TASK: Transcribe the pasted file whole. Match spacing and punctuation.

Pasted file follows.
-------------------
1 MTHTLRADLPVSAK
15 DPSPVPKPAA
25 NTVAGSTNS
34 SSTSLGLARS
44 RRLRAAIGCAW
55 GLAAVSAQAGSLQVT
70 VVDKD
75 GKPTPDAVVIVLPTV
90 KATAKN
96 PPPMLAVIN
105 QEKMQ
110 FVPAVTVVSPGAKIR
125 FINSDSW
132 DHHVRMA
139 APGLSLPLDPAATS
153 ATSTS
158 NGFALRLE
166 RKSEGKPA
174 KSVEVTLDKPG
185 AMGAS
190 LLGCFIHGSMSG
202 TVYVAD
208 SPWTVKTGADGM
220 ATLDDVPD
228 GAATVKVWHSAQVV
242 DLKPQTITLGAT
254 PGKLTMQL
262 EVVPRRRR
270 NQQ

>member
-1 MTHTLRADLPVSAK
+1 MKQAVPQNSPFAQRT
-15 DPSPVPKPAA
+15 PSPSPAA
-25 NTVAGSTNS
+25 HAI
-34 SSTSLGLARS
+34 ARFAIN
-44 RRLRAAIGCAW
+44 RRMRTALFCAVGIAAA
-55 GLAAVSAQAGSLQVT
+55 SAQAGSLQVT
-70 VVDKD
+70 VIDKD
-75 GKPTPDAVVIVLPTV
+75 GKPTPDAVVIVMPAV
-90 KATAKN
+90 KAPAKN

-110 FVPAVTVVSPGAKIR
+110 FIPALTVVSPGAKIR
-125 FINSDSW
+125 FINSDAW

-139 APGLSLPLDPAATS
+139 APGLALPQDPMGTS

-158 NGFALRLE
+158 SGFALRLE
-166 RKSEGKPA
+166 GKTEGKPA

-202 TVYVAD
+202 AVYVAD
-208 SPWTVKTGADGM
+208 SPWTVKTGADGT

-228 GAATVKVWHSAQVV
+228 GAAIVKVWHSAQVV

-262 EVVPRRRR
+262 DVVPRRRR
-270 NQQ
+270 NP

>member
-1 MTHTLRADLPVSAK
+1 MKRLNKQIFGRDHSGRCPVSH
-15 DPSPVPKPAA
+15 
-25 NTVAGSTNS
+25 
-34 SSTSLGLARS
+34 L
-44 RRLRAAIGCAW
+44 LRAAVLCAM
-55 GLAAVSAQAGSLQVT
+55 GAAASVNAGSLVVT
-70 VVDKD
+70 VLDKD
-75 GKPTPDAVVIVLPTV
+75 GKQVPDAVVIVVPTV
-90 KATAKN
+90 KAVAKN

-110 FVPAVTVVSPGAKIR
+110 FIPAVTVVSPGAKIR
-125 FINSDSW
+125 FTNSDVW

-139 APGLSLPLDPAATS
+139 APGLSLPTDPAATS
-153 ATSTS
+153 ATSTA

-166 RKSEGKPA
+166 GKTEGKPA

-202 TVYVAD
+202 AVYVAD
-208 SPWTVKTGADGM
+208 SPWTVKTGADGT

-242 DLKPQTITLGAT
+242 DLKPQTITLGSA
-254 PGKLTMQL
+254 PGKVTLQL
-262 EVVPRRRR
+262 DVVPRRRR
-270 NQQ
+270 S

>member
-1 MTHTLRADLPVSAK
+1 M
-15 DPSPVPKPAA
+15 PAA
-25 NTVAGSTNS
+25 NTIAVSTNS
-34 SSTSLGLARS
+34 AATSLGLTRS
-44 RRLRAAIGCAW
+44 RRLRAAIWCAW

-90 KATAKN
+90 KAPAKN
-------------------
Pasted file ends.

1 MTHTLRADLPVSAK
15 DPSPVPKPAA
25 NTVAGSTNS
34 SSTSLGLARS
44 RRLRAAIGCAW
55 GLAAVSAQAGSLQVT
70 VVDKD
75 GKPTPDAVVIVLPTV
90 KATAKN
96 PPPMLAVIN
105 QEKMQ
110 FVPAVTVVSPGAKIR
125 FINSDSW
132 DHHVRMA
139 APGLSLPLDPAATS
153 ATSTS
158 NGFALRLE
166 RKSEGKPA
174 KSVEVTLDKPG
185 AMGAS
190 LLGCFIHGSMSG
202 TVYVAD
208 SPWTVKTGADGM
220 ATLDDVPD
228 GAATVKVWHSAQVV
242 DLKPQTITLGAT
254 PGKLTMQL
262 EVVPRRRR
270 NQQ

>member
-1 MTHTLRADLPVSAK
+1 MKQAVPQNSPFAQRT
-15 DPSPVPKPAA
+15 PSPSPAA
-25 NTVAGSTNS
+25 HAI
-34 SSTSLGLARS
+34 ARFAIN
-44 RRLRAAIGCAW
+44 RRMRTALFCAVGIAAA
-55 GLAAVSAQAGSLQVT
+55 SAQAGSLQVT
-70 VVDKD
+70 VIDKD
-75 GKPTPDAVVIVLPTV
+75 GKPTPDAVVIVMPAV
-90 KATAKN
+90 KAPAKN

-110 FVPAVTVVSPGAKIR
+110 FIPALTVVSPGAKIR
-125 FINSDSW
+125 FINSDAW

-139 APGLSLPLDPAATS
+139 APGLALPQDPMGTS

-158 NGFALRLE
+158 SGFALRLE
-166 RKSEGKPA
+166 GKTEGKPA

-202 TVYVAD
+202 AVYVAD
-208 SPWTVKTGADGM
+208 SPWTVKTGADGT

-228 GAATVKVWHSAQVV
+228 GAAIVKVWHSAQVV

-262 EVVPRRRR
+262 DVVPRRRR
-270 NQQ
+270 NP

>member
-1 MTHTLRADLPVSAK
+1 MKRLNKQIFGRDHSGRCPVSH
-15 DPSPVPKPAA
+15 
-25 NTVAGSTNS
+25 
-34 SSTSLGLARS
+34 L
-44 RRLRAAIGCAW
+44 LRAAVLCAM
-55 GLAAVSAQAGSLQVT
+55 GAAASVNAGSLVVT
-70 VVDKD
+70 VLDKD
-75 GKPTPDAVVIVLPTV
+75 GKQVPDAVVIVVPTV
-90 KATAKN
+90 KAVAKN

-110 FVPAVTVVSPGAKIR
+110 FIPAVTVVSPGAKIR
-125 FINSDSW
+125 FTNSDVW

-139 APGLSLPLDPAATS
+139 APGLSLPTDPAATS
-153 ATSTS
+153 ATSTA

-166 RKSEGKPA
+166 GKTEGKPA

-202 TVYVAD
+202 AVYVAD
-208 SPWTVKTGADGM
+208 SPWTVKTGADGT

-242 DLKPQTITLGAT
+242 DLKPQTITLGSA
-254 PGKLTMQL
+254 PGKVTLQL
-262 EVVPRRRR
+262 DVVPRRRR
-270 NQQ
+270 S

>member
-1 MTHTLRADLPVSAK
+1 M
-15 DPSPVPKPAA
+15 PAA
-25 NTVAGSTNS
+25 NTIAVSTNS
-34 SSTSLGLARS
+34 AATSLGLTRS
-44 RRLRAAIGCAW
+44 RRLRAAIWCAW

-90 KATAKN
+90 KAPAKN